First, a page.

By Lisa Moore – email@example.com
Last month’s column prompted numerous comments and questions from readers, mostly about dog etiquette in public. Aside from common sense, being your dog’s advocate and keeping her out of danger, here are a few of my favorite practices:
- Those of us in the dog-owning community have a responsibility to not make enemies of those who aren’t so fond of dogs. Topping the list of annoyances, dog lover or not, is stepping in a pile of poo. For goodness sake, carry a bag with you. Your dog, your responsibility – deal with it.
- When you are walking with your dog, consider it an activity that the two of you enjoy together, not a mission to seek out other dogs to “make friends.” Allowing your dog to drag you toward another in the name of, “He just wants to say hi!” puts a lot of pressure on the dog that has been targeted. Owners of super-friendly dogs often make the mistake of assuming every dog is as social as theirs. The truth is, most dogs are pretty discriminating about who is and who isn’t on their friend list. And owners of those superfriendly dogs: Don’t assume that the dog you are approaching is friendly in general, and don’t be disappointed if that dog takes offense to your pulling, gasping, not-under-control dog’s approach. If you want your friendly dog to have social opportunities, take him to a dog park or day care, where he is likely to encounter dogs with the same interest in play and where interaction can be off-leash. Or schedule play dates with another friendly dog you know.
- Don’t play a game of “chicken” when walking your dog towards an oncoming dog and walker. Why set up either dog to become overly stimulated and lunge/bark or be the recipient of the same? Cross the street or otherwise create some distance when encountering another dog and walker on the same path, before either dog becomes overly interested in the other.
- Yield to bicycles, strollers, wheelchairs and skateboarders on the sidewalk. So many undesirable things can happen when you try to pass in proximity to things your dog may be startled by, or just curious about. He might lunge and bark, or accidentally move into the path of an oncoming bicycle. Setting your dog up for failure and correcting him if he misbehaves does nothing to teach the dog, nor does it erase what has occurred. It’s easier, since you are on foot, and certainly more courteous, for you to move off the path. And with your dog at a distance, the likelihood of her being able to remain calm and quiet in the presence of these strangers and their various wheeled items goes up, leaving you with an excellent opportunity to praise your dog for her awesome skills.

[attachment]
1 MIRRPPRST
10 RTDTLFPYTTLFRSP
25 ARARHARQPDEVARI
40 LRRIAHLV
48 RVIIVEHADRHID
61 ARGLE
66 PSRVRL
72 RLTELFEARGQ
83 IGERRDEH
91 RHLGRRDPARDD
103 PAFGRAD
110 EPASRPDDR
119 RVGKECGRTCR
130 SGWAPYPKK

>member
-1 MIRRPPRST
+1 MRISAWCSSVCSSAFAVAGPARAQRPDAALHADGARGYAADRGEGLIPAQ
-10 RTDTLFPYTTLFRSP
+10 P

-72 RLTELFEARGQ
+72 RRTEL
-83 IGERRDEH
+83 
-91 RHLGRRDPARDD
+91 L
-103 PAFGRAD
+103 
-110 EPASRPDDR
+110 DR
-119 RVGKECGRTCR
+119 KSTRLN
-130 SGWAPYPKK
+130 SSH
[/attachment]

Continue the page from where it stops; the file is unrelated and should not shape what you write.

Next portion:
- Children will often see the cute dog at the end of your leash and want to pet it. If your dog has been exposed to children and has a history of enjoying interaction with them, then you might be comfortable in letting it happen. But if you are unsure about the outcome, don’t risk it, and protect your dog from an undesirable interaction. This can be easier said than done, as kids will often just swoop in, and parents may not be aware of what’s happening, or may leave it up to you to manage the situation. In my experience, the fastest way to get a parent to intervene and move his or her child away is to say, “No petting today; we just found out she has ringworm!” Works every time.
Lisa Moore’s pet-behavior column appears once a month on the Pet Page. Write to her in care of LifeStyles, The Modesto Bee, P.O. Box 5256, Modesto 95352.